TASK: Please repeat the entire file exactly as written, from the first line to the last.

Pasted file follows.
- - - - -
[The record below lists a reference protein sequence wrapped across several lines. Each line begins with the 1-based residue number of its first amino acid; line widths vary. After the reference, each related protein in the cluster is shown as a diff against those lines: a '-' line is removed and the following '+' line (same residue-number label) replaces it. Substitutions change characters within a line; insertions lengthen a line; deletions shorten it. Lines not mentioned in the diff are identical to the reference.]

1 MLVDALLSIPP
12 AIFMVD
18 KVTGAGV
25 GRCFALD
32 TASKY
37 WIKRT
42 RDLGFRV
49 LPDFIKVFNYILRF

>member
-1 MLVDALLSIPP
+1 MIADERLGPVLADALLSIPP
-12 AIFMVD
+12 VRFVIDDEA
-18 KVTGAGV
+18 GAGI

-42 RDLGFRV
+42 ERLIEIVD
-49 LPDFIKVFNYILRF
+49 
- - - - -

[The record below lists a reference protein sequence wrapped across several lines. Each line begins with the 1-based residue number of its first amino acid; line widths vary. After the reference, each related protein in the cluster is shown as a diff against those lines: a '-' line is removed and the following '+' line (same residue-number label) replaces it. Substitutions change characters within a line; insertions lengthen a line; deletions shorten it. Lines not mentioned in the diff are identical to the reference.]

1 MLVDALLSIPP
12 AIFMVD
18 KVTGAGV
25 GRCFALD
32 TASKY
37 WIKRT
42 RDLGFRV
49 LPDFIKVFNYILRF

>member
-1 MLVDALLSIPP
+1 MIADERLGPVLADALLSIPP
-12 AIFMVD
+12 VRFVIDDEA
-18 KVTGAGV
+18 GAGI

-42 RDLGFRV
+42 ERLIEIVD
-49 LPDFIKVFNYILRF
+49 